Mixing Metaphors in the Cerebral Hemispheres: What Happens When Careers Collide?

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Abstract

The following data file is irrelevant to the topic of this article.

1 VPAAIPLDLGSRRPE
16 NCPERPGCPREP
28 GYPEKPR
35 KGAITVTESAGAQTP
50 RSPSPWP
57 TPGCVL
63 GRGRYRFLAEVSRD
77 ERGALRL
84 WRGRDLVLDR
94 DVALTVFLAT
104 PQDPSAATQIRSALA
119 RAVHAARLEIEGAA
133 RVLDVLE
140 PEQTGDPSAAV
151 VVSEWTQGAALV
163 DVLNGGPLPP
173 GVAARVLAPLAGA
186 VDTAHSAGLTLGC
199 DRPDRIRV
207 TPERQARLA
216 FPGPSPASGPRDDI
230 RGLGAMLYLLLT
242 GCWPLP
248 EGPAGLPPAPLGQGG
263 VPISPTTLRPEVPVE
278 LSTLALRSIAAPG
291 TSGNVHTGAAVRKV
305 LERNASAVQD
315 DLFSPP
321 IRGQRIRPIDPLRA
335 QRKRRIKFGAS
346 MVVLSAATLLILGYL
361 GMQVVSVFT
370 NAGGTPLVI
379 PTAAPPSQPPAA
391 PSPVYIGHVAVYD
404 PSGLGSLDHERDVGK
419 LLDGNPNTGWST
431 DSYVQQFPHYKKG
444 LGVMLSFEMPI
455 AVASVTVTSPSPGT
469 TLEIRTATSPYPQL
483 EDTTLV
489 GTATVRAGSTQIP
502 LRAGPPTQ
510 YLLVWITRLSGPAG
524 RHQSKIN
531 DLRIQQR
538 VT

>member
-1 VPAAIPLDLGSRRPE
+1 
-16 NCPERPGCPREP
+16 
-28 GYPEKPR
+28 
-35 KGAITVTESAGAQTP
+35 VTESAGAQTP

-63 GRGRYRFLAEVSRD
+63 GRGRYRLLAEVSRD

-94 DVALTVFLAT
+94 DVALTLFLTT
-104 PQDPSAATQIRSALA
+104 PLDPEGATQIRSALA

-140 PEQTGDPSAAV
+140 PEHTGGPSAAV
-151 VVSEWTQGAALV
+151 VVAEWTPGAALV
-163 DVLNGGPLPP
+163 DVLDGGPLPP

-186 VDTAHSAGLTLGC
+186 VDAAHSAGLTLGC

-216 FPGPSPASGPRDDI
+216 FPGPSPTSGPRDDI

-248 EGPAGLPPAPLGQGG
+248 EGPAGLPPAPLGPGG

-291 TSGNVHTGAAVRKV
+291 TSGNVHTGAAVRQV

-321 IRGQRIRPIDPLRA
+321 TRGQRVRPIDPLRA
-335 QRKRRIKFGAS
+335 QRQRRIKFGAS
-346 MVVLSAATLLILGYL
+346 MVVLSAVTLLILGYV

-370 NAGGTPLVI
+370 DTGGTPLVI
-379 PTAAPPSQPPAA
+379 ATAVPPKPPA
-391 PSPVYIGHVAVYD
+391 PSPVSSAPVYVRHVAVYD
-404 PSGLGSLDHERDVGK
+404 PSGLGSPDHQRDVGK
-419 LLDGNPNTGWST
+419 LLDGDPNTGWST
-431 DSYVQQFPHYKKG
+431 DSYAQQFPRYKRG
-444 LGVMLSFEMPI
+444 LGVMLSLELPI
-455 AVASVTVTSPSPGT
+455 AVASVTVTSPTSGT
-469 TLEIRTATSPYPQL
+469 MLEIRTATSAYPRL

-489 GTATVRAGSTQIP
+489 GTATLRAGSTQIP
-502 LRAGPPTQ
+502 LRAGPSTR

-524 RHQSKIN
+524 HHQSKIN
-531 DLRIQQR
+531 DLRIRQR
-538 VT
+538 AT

Are processes of figurative comparison and figurative categorization different? An experiment combining alternative-sense and matched-sense metaphor priming with a divided visual field assessment technique sought to isolate processes of comparison and categorization in the 2 cerebral hemispheres. For target metaphors presented in the right visual field/left cerebral hemisphere (RVF/LH), only matched-sense primes were facilitative. Literal primes and alternative-sense primes had no effect on comprehension time compared to the unprimed baseline. The effects of matched-sense primes were additive with the rated conventionality of the targets. For target metaphors presented to the left visual field/right cerebral hemisphere (LVF/RH), matched-sense primes were again additively facilitative. However, alternative-sense primes, though facilitative overall, seemed to eliminate the preexisting advantages of conventional target metaphor senses in the LVF/RH in favor of metaphoric senses similar to those of the primes. These findings are consistent with tightly controlled categorical coding in the LH and coarse, flexible, context-dependent coding in the RH.

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